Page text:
Land Rover’s long-term product plan has taken a back seat while the Range Rover line-up has been given priority.
The recent Discovery revamp has assured the seven-seater a future in its current form until 2014 at least, and Project Icon, the plan to replace the Defender, is being finalised.
But the long-term strategic direction of the Land Rover brand and its model range is still being firmed up.
Significantly, there isn’t yet a concrete production plan for the next-generation Discovery after 2014, and the replacement for the Freelander is still up in the air. Likewise the project to create a seven-seat Freelander (codename L486) was quietly shelved when the effects of the economic crisis struck in 2009.
There are many reasons for this uncertainty, but the significant one has been justifying the hefty investment while LR’s strategy was unclear, in contrast to the strong case for replacing Range Rover products.
The Ford sell-off also had an effect, and key decisions were delayed during the process. Then Tata needed to get acquainted with its new purchase before signing off any new models.
This process was duly followed by the global financial meltdown, forcing JLR into survival rather than expansion mode. It’s easy to see why decisions have been taking so long.
What’s more, a new management team — Carl-Peter Forster at Tata Motors and Ralf Speth at JLR — needs to be comfortable with the future plan before investment is committed.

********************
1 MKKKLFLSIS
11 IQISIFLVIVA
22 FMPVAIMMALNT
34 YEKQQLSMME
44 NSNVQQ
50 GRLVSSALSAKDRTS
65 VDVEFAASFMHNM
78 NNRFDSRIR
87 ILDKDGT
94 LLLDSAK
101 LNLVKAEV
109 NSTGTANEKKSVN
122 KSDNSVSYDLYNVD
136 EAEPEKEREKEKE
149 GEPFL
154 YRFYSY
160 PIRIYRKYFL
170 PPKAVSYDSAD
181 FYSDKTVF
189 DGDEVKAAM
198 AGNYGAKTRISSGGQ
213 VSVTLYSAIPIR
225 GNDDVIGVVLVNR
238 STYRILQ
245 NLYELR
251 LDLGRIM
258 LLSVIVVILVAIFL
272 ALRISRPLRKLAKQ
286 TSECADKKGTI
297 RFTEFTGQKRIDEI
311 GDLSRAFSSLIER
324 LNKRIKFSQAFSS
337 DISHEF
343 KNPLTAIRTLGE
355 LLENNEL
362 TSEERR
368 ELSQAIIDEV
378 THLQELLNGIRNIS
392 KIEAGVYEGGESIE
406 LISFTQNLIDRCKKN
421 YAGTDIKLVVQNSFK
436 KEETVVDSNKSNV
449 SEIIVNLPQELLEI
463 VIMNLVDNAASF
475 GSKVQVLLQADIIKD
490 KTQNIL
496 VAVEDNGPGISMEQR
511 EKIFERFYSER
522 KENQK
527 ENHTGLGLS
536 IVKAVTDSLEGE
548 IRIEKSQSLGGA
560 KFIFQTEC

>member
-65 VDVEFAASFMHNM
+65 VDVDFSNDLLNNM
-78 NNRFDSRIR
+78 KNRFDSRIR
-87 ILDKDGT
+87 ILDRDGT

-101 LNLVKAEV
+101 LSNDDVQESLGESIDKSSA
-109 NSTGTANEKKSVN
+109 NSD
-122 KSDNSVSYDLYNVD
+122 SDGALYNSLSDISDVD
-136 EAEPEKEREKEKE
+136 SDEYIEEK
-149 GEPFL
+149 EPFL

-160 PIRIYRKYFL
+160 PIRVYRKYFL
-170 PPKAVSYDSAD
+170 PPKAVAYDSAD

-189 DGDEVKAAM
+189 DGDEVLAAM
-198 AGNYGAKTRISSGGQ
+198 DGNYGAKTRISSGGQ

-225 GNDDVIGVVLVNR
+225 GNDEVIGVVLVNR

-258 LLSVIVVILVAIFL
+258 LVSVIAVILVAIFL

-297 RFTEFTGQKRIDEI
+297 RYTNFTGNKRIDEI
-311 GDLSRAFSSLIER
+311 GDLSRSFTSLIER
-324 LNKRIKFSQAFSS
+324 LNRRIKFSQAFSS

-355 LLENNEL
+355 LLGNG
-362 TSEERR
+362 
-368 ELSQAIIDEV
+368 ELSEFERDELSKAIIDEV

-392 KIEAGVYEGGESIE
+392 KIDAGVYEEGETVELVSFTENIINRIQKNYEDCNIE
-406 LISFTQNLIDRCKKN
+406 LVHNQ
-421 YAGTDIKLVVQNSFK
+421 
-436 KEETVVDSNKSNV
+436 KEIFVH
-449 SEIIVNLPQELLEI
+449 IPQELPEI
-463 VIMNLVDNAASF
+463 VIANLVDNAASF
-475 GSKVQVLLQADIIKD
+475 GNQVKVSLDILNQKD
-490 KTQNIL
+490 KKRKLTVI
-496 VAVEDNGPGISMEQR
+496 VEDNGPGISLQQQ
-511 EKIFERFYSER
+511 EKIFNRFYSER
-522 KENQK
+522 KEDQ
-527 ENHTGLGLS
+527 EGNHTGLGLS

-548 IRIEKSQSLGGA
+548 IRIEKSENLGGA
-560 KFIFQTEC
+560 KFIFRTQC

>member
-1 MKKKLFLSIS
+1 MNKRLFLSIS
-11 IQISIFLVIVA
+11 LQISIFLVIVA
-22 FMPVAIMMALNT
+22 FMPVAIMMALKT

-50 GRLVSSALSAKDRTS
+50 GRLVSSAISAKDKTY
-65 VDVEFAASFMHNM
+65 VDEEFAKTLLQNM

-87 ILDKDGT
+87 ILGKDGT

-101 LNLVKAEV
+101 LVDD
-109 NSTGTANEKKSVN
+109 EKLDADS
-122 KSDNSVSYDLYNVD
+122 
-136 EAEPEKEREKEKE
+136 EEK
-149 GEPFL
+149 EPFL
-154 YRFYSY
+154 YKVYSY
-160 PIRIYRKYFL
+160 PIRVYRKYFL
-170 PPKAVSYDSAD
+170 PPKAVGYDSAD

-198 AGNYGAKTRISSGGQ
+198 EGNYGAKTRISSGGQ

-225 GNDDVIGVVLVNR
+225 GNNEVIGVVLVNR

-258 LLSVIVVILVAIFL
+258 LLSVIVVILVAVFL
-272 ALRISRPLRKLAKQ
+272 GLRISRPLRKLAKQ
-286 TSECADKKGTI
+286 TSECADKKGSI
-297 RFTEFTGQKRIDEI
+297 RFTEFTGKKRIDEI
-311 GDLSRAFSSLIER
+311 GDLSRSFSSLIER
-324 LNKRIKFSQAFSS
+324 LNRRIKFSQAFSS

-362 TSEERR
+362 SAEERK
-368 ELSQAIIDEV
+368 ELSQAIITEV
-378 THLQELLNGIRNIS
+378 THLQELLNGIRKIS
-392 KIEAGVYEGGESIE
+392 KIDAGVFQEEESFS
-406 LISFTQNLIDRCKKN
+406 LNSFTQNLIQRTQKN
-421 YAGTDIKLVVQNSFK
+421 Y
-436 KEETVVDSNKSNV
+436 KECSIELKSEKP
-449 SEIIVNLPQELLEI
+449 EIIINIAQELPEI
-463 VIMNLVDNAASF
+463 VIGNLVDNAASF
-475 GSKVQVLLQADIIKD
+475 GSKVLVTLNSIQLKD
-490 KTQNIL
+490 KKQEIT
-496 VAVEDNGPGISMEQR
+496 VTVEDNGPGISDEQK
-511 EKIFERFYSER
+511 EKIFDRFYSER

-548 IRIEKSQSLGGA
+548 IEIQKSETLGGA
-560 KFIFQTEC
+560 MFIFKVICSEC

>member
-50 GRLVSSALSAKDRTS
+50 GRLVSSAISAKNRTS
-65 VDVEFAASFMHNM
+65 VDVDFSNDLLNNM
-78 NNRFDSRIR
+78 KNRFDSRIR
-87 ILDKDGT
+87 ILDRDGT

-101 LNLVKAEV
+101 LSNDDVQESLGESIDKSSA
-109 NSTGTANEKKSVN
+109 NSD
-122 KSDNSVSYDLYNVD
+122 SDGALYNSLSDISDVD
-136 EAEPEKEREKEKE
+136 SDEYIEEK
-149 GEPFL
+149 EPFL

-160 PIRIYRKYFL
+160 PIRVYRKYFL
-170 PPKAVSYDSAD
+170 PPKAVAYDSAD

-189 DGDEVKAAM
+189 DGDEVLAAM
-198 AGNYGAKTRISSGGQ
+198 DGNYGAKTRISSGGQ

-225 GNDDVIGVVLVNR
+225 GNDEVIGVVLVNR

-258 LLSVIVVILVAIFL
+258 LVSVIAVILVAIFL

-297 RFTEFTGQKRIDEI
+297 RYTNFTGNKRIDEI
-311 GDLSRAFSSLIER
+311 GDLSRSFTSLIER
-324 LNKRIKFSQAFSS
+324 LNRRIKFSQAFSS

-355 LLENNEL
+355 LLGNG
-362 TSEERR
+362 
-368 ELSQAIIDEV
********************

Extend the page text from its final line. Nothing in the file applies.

Tied in to all of these strategic decisions is the future of Land Rover’s Solihull plant, expected to be named for closure by the middle of this decade.
At least a slightly more certain economic outlook has allowed a consensus on Land Rover’s direction to emerge, although alternatives are understood to be under consideration.
The idea is to reposition Land Rover closer to its utility roots, a move that will create more space between the brand and Range Rover. Today’s cars overlap too much — the Discovery is in essence a seven-seat Range Rover — and the forthcoming Range Rover LRX will tread on the Freelander’s toes.
JLR estimates there’s a three-million-vehicle market worldwide for pick-ups and utility 4x4s, and currently Land Rover sells just 25,000 units into that sector. How Land Rover expands its range with models that fit its brand image and extends its appeal globally is occupying the company’s best brains right now.
The existence of the seven-seat Range Rover Sport tells us a lot about the thinking on the post-2014 Discovery, too. The first seven-seat Range Rover will take over where today’s Discovery leaves off.
But there is also an idea to make a new seven-seat Discovery closer to the 1989 original. Based around the new Project Icon/Defender platform, it would be rugged and mechanically relatively simple, but more luxurious than the Defender, while being far more workmanlike than its Range Rover siblings.
More importantly, it would be designed to appeal to a global audience, particularly in developing countries and the BRICs: Brazil, Russia, India and China. The latter is already Land Rover’s third-biggest market after the UK and US. Success with the Icon Project and the Defender/Discovery might ultimately make it the biggest.